The Loud Shelter
Byrds Nest #3 Hut is going to be home for tonight. The water is a quarter-mile straight down an old driven road to a pipe with great water flow. Sleeping in the shelter was decided. This wasn’t the best idea because some day hikers dropped off sausages, buns, condiments, chips, and other stuff to eat for people who hadn’t shown up yet.
Trying to sleep around 730 PM or so due to exhaustion, extremely loud groups show up snapping tree limbs for a fire inside the shelter. They get a fire going and start grilling sausages, baked beans, and smores later.
I am thinking, “in bear country, really?” Hands are dusted on their sides. They are trying to get rid of the nacho cheese sticky chip dust on their hands, which brings mice in the morning. As it quiets down around 930PM, sleep finally takes over.
The rainy morning starts and Marys Rock is headed to, but with the dense fog, nothing can be seen. It is a slick, rocky descent of 1200 feet to Thornton Gap. The miles are traveled and pickup is awaited for an hour in the frigid rains. After a while, the shuttle shows up and takes us to the Open Arms Hostel. A nero and zero are spent here. The Hiker Bus was here!!!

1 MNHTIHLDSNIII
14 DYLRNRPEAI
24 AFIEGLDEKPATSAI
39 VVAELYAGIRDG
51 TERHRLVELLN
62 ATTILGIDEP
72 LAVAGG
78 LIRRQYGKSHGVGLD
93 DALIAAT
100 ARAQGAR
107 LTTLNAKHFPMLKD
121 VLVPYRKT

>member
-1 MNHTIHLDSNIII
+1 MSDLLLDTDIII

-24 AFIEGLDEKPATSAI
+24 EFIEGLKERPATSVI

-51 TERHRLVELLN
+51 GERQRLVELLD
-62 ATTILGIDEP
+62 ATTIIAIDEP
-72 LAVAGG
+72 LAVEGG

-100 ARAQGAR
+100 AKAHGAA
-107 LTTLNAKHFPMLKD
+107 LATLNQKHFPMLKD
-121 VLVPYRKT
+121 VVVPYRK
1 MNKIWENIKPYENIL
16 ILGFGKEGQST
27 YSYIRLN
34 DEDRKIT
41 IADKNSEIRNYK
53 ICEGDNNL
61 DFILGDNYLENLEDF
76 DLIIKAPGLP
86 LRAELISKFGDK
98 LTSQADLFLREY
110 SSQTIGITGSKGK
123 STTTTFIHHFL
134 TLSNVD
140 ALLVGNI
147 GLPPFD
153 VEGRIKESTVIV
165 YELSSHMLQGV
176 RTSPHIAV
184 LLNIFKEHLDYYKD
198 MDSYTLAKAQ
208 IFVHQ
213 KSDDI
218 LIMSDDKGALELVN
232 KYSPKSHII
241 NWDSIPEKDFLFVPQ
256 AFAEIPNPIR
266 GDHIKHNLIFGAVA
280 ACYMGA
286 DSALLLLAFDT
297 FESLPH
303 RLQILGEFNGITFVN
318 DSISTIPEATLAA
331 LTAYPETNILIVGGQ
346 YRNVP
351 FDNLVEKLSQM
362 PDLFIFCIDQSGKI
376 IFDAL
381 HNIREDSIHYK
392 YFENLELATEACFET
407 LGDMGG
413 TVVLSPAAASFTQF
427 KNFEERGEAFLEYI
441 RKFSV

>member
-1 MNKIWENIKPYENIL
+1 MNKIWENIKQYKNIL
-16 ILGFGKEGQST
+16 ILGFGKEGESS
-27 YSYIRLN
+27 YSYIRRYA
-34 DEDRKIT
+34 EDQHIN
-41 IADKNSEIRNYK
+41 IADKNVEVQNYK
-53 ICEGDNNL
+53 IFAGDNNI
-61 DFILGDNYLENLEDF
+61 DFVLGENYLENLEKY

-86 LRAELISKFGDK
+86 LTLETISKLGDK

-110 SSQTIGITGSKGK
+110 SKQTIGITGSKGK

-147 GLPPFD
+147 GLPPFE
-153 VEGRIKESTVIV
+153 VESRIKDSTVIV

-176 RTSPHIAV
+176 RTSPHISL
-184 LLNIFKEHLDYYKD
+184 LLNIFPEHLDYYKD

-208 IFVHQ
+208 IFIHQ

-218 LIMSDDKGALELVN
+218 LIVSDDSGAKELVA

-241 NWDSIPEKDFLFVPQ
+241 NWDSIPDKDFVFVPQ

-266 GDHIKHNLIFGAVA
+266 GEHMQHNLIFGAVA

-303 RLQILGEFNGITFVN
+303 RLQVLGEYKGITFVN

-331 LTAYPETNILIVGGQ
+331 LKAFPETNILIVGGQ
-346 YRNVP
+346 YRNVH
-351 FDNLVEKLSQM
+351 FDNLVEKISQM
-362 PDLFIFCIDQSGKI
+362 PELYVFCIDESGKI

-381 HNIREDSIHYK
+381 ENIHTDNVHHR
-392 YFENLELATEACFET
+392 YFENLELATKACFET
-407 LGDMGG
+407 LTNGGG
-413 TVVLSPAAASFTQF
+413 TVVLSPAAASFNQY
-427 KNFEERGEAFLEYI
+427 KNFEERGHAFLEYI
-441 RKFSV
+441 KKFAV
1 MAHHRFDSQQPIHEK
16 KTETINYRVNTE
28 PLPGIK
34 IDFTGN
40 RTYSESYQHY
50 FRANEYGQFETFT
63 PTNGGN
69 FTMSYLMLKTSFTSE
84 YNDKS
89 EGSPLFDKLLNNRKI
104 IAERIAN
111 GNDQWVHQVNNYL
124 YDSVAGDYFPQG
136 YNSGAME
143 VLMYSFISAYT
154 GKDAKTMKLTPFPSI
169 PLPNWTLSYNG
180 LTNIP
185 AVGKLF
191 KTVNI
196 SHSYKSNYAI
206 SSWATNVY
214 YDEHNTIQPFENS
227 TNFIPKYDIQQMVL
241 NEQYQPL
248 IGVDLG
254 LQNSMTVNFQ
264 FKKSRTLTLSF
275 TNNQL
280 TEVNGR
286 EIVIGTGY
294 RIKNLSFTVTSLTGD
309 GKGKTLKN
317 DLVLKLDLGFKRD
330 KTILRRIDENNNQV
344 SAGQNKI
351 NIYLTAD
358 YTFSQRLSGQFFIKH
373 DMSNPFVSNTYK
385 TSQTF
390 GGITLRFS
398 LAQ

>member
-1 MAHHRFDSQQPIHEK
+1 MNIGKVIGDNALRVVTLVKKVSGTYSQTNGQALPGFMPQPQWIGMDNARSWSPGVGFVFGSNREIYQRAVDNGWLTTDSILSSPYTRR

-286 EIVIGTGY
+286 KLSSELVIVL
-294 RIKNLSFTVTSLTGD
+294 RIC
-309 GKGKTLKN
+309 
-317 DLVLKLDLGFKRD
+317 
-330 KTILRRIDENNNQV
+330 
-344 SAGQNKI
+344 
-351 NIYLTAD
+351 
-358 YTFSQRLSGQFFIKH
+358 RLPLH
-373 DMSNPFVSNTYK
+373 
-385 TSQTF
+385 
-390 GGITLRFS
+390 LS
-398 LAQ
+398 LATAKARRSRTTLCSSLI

The Gathering Grounds are headed to for breakfast. It is a popular restaurant. After waiting for 20 minutes, we were seated and ordered food.
Finishing up and very satisfied, the outfitter was visited but didn’t have the inflatable pillow being looked for. We headed back to the hostel for a bit.
At lunchtime, we went to Jess’ Main Street Bar and Grill. Maple joined us for lunch. Burgers, cider, fries, chili dog, and beers were ordered. The skies downpoured. The shuttle was called. Allison wanted a chili dog to go, so that was ordered all in perfect unison for when the ride arrived. Forwarding to the next day.